Getting the tools ready
Data management automation
Data management is a key part of the infrastructure of most organizations, especially those dealing with large data stores. For example, imagine a team involved in scientifical analysis of data: they probably require a system to store the raw data in, another to analyze chunks of data quickly and cost-efficiently, and long-term archival to keep both the raw data and the result of their computation. In cases like that, it's important to deploy an automated system that can move data efficiently with integrated automatic backups.
In this course, the experienced System Administrator and Cloud Expert David Clinton will talk about implementing such a data management and backup system using EBS, S3 and Glacier, and taking advantage of the S3 LifeCycle feature and of DataPipiline for the automation of data transfers among the various pieces of the infrastructure. This system can be enabled easily and cheaply, as is shown in the last lecture of the course.
Who should take this course
As a beginner-to-intermediate course, some basic knoweldge of AWS is expected. A basic knowledge of programming is also needed to follow along the Glacier lecture. In any case, even those who are totally newcomers to these topics should be able to grasp at least the key concepts.
If you want to learn more about the AWS solutions discussed in this course, you might want to check our other AWS courses. Also, if you want to test your knowledge on the basic topics covered in this course, we strongly suggest to take our AWS questions. You will learn more about every single services cited in this course.
If you have thoughts or suggestions for this course, please contact Cloud Academy at firstname.lastname@example.org.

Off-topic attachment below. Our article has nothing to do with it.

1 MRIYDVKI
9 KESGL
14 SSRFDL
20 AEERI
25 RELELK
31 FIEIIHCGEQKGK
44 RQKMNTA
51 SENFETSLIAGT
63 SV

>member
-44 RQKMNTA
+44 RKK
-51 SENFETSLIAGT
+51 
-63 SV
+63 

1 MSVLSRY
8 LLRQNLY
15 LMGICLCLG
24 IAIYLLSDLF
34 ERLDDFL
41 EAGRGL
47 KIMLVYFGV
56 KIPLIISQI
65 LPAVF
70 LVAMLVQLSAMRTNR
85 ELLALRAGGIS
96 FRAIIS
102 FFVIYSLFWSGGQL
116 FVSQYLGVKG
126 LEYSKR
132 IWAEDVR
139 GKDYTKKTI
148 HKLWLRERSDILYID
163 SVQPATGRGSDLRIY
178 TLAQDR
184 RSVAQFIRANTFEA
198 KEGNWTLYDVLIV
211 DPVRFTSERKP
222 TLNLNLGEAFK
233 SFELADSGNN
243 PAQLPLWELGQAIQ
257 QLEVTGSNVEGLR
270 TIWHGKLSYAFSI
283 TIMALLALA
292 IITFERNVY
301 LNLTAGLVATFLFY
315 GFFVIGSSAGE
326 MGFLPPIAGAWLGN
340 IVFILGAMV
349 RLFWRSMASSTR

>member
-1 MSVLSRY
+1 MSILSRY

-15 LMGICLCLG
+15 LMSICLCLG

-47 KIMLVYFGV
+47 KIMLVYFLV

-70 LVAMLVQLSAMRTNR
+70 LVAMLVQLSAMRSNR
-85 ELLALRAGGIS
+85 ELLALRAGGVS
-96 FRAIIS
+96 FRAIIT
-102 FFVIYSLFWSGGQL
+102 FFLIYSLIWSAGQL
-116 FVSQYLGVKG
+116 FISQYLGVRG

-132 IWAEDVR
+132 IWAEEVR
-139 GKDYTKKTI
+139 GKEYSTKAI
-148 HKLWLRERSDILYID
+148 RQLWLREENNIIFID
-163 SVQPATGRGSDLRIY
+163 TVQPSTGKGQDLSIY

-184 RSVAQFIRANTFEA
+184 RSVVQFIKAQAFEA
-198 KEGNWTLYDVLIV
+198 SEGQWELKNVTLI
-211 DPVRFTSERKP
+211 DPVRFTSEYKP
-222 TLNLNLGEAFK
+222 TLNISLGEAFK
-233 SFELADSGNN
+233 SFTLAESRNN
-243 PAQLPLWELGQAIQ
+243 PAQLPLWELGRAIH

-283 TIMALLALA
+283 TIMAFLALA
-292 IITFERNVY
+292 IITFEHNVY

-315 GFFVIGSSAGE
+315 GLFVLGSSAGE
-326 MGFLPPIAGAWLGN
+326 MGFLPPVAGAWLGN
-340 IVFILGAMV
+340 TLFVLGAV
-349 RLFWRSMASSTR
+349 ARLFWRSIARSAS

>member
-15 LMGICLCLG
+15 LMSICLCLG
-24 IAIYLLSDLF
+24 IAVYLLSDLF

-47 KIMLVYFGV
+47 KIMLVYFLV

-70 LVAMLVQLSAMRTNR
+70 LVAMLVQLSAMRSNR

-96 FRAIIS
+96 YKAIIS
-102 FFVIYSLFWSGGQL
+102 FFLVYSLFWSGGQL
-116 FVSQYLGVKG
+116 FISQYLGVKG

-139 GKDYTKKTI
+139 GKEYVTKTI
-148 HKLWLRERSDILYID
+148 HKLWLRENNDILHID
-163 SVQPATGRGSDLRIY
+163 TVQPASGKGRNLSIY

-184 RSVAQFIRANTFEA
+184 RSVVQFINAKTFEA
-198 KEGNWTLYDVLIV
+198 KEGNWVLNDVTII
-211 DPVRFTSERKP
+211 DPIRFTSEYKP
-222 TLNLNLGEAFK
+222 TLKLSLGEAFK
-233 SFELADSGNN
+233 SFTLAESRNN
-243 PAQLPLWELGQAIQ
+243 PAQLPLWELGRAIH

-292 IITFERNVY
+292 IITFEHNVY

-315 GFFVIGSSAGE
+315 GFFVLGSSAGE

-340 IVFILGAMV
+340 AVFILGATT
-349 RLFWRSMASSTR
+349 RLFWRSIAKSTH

Hi, and welcome to cloudacademy.com's video series on data management using the Amazon Cloud. This video we're going to discuss Managing Glacier archives through Amazon's high level API and specifically using Java. Glacier archives are very cheap about one cent per gigabyte per month, the trade-off as we mentioned before is that there's a very high latency can be hours after an upload for instance before you can access the data and it could be hours before a download is initiated. Also the archives on Glacier can only be accessed and managed via a program API, however given those restrictions Glacier can be a terrific platform for storing less important or data that's important but doesn't need immediate access. Let's take a look at a sample code that will upload an archive from your instance or from your computer anywhere to a Glacier vault. You will already have created a big Glacier vault, we'll assumed that you had no trouble doing that and you're like giving it a unique name and it's important to remember that the name you give your vault is in fact unique. So the first in this case highlighted selection of the code is the imports that is those libraries that are installed with the AWS toolkit for Eclipse, if you happen to be using Eclipse. These libraries are what actually runs your code under the surface, the next string you will have to populate is the vault name just so that your code knows where to look.